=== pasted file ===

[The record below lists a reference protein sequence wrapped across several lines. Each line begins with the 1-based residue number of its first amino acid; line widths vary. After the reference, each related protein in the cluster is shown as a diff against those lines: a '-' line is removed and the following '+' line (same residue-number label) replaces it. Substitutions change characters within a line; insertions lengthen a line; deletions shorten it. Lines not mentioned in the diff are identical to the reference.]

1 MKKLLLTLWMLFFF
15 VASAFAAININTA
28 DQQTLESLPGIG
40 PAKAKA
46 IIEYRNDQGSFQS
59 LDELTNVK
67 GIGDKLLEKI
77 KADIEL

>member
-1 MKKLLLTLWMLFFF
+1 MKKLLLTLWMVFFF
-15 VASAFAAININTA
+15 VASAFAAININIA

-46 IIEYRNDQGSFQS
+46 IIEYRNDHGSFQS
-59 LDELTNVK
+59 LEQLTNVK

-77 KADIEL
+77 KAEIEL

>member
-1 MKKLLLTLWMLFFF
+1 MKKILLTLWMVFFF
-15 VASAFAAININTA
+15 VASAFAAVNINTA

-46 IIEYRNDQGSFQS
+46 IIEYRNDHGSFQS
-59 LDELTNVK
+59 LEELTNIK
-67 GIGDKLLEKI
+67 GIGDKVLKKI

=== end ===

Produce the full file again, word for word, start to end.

[The record below lists a reference protein sequence wrapped across several lines. Each line begins with the 1-based residue number of its first amino acid; line widths vary. After the reference, each related protein in the cluster is shown as a diff against those lines: a '-' line is removed and the following '+' line (same residue-number label) replaces it. Substitutions change characters within a line; insertions lengthen a line; deletions shorten it. Lines not mentioned in the diff are identical to the reference.]

1 MKKLLLTLWMLFFF
15 VASAFAAININTA
28 DQQTLESLPGIG
40 PAKAKA
46 IIEYRNDQGSFQS
59 LDELTNVK
67 GIGDKLLEKI
77 KADIEL

>member
-1 MKKLLLTLWMLFFF
+1 MKKLLLTLWMVFFF
-15 VASAFAAININTA
+15 VASAFAAININIA

-46 IIEYRNDQGSFQS
+46 IIEYRNDHGSFQS
-59 LDELTNVK
+59 LEQLTNVK

-77 KADIEL
+77 KAEIEL

>member
-1 MKKLLLTLWMLFFF
+1 MKKILLTLWMVFFF
-15 VASAFAAININTA
+15 VASAFAAVNINTA

-46 IIEYRNDQGSFQS
+46 IIEYRNDHGSFQS
-59 LDELTNVK
+59 LEELTNIK
-67 GIGDKLLEKI
+67 GIGDKVLKKI